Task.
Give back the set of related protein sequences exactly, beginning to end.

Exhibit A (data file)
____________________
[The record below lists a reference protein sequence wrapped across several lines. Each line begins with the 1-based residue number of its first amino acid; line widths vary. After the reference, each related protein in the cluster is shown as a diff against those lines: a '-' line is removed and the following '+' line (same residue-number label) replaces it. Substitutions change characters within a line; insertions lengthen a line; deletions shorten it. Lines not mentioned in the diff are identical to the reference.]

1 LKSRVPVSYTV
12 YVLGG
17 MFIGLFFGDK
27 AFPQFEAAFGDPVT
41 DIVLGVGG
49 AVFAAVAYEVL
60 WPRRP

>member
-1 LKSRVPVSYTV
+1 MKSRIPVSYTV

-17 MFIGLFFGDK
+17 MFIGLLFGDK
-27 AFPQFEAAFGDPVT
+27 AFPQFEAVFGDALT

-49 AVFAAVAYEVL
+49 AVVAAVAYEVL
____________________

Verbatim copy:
[The record below lists a reference protein sequence wrapped across several lines. Each line begins with the 1-based residue number of its first amino acid; line widths vary. After the reference, each related protein in the cluster is shown as a diff against those lines: a '-' line is removed and the following '+' line (same residue-number label) replaces it. Substitutions change characters within a line; insertions lengthen a line; deletions shorten it. Lines not mentioned in the diff are identical to the reference.]

1 LKSRVPVSYTV
12 YVLGG
17 MFIGLFFGDK
27 AFPQFEAAFGDPVT
41 DIVLGVGG
49 AVFAAVAYEVL
60 WPRRP

>member
-1 LKSRVPVSYTV
+1 MKSRIPVSYTV

-17 MFIGLFFGDK
+17 MFIGLLFGDK
-27 AFPQFEAAFGDPVT
+27 AFPQFEAVFGDALT

-49 AVFAAVAYEVL
+49 AVVAAVAYEVL